Brushes with hoops fame and other basketball tales

Allen Iverson, the Only Answer

Allen Iverson, the Only Answer

I love basketball, and this is my favorite time of year for it. I finally become an expert after months of pretending. After Sunday, I’ll be able to find my Cinderella Fella and board the bandwagon.

It certainly won’t be a Big 12 school, I know that. Kansas is a shoo-in, and unless Baylor or Colorado gets crazy lucky, they won’t be making the tournament.

What we need is another George Mason run like they had in 2006. Tired of these big dogs.

But enough about that, I want to share some hoops-related anecdotes from my checkered history with the sport that I can’t play, but have always loved.

Nicolas’ slightly racist faux pas

Nick learned basketball from going to games and playing Nintendo’s “Double Dribble.” He loved it. But he was only 4 or so. Every parent has a story to tell about “That One Time, When My Kid Realized The Difference Between Races.” My story will be saved for a later time. In fact, if I get some feedback, this would be a great blog.

My brother, sweet, caring boy that he was, was enamored with basketball players. He was born in 85, so he got so see some of the best ever while a young boy. I don’t remember how or when this happened, I just know that in a public place, my bro observed some black men. He pointed at them, shouting “Dad! Look! Basketballers!” much to my stepdad’s shock and/or awe. Soon after, Nick made a friend, Delwyn, who was black. He didn’t call him a basketballer. I’m pretty sure my stepdad sat him down and gave him The Talk after the shouting incident.

My love for Preston Basketball

I went to Muskogee High School in Oklahoma. I’m not the world’s biggest fan of my hometown. I was always a little jealous of my sisters’ small school, Preston, in Okmulgee County. It’s a tiny, but active, district that graduates a lot of great students and athletes. My sister Natalie’s basketball team won state while she was there, and Lila’s team was pretty good too. Now, my nephew Jesse, Lila’s boy, is on a Preston team that is in the state basketball tournament this week. The Pirates beat the Pawnee Black Bears last night (Pawnee, home of OSU’s Keiton Page!) in the state quarterfinal game and is headed to the semifinals today.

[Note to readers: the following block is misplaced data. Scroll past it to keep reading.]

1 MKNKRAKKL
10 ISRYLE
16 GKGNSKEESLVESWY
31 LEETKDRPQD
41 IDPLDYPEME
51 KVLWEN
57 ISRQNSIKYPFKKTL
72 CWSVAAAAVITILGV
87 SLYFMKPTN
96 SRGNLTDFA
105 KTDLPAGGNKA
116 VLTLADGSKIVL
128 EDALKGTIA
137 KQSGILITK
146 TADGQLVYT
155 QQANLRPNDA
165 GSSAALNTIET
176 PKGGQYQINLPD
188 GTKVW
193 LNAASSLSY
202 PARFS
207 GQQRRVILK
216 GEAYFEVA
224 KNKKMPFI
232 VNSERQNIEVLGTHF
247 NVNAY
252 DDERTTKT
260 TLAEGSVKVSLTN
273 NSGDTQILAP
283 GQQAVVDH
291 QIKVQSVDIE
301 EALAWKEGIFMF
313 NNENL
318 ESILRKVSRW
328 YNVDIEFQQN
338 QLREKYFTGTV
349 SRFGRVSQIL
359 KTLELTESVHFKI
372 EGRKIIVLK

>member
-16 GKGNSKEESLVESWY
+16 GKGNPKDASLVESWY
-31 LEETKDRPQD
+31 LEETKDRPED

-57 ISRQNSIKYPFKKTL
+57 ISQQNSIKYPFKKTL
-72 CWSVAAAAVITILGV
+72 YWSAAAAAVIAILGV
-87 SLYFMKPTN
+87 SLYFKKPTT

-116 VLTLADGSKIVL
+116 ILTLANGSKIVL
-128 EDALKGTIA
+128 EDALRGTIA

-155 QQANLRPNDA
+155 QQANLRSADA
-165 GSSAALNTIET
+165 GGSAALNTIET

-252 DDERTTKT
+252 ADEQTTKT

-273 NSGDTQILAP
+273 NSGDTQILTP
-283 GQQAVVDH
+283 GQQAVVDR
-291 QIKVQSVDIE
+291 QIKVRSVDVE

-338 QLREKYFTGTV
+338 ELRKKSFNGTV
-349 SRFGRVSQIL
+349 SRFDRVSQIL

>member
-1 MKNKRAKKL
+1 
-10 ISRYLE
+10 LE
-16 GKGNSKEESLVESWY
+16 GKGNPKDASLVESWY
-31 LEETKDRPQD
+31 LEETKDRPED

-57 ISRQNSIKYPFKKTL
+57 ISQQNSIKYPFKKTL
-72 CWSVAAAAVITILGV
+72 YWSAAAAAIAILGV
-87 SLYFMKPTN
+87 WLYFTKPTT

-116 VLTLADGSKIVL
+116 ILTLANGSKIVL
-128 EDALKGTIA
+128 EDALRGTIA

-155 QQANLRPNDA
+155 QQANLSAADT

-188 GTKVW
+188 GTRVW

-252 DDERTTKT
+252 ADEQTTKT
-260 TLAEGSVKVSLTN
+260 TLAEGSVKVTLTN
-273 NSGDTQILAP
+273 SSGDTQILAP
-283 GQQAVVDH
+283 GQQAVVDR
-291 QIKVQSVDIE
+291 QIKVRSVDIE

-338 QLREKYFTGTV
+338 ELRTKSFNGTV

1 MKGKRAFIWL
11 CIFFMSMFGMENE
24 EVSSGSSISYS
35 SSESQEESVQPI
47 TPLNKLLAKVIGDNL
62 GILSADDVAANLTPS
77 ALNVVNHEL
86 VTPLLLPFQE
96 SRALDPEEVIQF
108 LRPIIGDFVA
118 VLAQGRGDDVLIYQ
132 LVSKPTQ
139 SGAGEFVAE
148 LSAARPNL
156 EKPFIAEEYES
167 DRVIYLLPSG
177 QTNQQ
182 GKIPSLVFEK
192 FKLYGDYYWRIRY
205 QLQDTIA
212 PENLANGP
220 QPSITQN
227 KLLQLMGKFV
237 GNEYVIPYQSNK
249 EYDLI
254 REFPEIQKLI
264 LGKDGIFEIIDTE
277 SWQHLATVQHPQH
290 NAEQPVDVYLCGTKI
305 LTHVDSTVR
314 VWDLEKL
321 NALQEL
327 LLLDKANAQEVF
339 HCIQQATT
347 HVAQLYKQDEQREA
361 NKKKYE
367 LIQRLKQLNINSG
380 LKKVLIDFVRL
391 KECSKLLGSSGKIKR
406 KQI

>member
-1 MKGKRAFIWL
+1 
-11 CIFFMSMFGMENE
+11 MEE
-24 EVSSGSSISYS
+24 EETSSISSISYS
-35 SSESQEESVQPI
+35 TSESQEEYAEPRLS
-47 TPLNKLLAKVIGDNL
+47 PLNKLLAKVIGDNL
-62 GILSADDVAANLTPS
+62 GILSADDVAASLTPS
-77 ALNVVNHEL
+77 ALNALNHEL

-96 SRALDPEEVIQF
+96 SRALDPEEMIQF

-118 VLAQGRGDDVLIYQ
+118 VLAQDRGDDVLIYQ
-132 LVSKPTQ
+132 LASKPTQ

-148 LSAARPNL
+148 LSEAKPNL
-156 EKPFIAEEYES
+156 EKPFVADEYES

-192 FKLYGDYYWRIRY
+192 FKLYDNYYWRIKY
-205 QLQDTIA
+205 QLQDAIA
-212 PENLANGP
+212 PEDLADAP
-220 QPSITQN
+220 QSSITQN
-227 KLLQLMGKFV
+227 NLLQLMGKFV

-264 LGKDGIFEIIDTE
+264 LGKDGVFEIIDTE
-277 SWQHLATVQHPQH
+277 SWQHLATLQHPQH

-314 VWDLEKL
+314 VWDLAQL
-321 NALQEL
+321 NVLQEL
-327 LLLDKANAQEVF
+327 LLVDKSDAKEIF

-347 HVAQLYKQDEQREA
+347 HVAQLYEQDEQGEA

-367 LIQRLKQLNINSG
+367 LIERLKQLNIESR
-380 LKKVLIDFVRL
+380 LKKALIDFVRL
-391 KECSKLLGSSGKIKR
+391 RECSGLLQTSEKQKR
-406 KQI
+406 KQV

I’ve been to more Preston basketball games than any other school. I walk in those doors and see my sisters’ names on the banners, and will soon see my nephew’s name, too, and I get verklempt. I love that tiny town. I love the smell of the concessions stand. I wish my school would’ve had a shade of the spirit that the Pirates do. Small-town hoops is crazy fun.

Chasing down Allen Iverson, nearly being stepped on by Chris Webber and stalking a working computer

I’ve covered one NBA game in my career. And I wasn’t even a reporter then, but a copy editor. Allen Iverson was coming to OKC with the 76ers while the New Orleans Hornets were playing in OKC after being displaced by Hurricane Katrina. I got my media pass to the game and ambled on into the Ford Center, terrified of what was going on, but trying my hardest to look like I was In The Know. Not easy for a 5-1 girl to do in a room full of giant men who were, in fact, In The Know.

I didn’t know where Press Row was, and I couldn’t find anyone to tell me. So I just walked to the courtside chairs and sat down on the side of the court, on the floor, and watched the first quarter. Allen Iverson’s scarred legs were right by my head. Dude had some major scars from years of abuse and surgery. My love for him grew tenfold, and his yeoman-like work ethic made me want to hug him. And then Chris Webber stepped out-of-bounds and nearly ran over me. Dude is TALL. Finally, my illegal spot was deemed unsafe, and I was ushered to press row. Finally. I watched the game, interviewed some folks, and was all ready to go meet Allen Iverson in the locker room, secretly being scared I would run into naked people and be forever embarrassed. I followed a crowd nervously, still dreading the naked thing, then got to a stopping point. There was ADRIAN FREAKING PETERSON, who was still playing football at OU, waiting to meet Allen Iverson. They made AD wait for AI. My confidence was dashed. If they’re not going to let him in, what are my chances? And if I did get in, we had that whole naked thing to deal with. I knew I would stare. So I settled for an interview with Peterson and went on my way, mental pictures in check.

Then I went to the press room. I sat down, wrote my story, and panicked because I had no idea how to send it back to the paper. Couldn’t get email access. Couldn’t get it to insert into our software system. I asked the guy sitting next to me what I should do. I didn’t know who he was at first. Turns out, it was the Oklahoman‘s Berry Tramel, one of the best sports columnists in the history of the world, much less Oklahoma. He was kind and helpful, but couldn’t figure out how I should send my story. So I went further down the line of busy reporters until Darnell Mayberry, now the NBA beat writer for the Oklahoman, and another fella helped me out. I felt like the biggest loser, but they made me feel less like a loser and more like a troubled little child. “Oh, look… she’s pathetic. Help her.” They were very nice.

My story got out, and the closest I came to actually meeting AI was listening in on an interview with his wife. But I had a blast.

I have plenty more basketball stories, such as how I dazzled men with my knowledge and then they got angry with me for knowing more than them and actually having a valid opinion… but that’s not important right now.

What is important is that it’s the MOST wonderful time of the year. Enjoy it, support your local small-town basketball team, find a Cinderella, and if you get a chance to meet a famous NBA player, don’t be so afraid of seeing him naked that you don’t go in the locker room.

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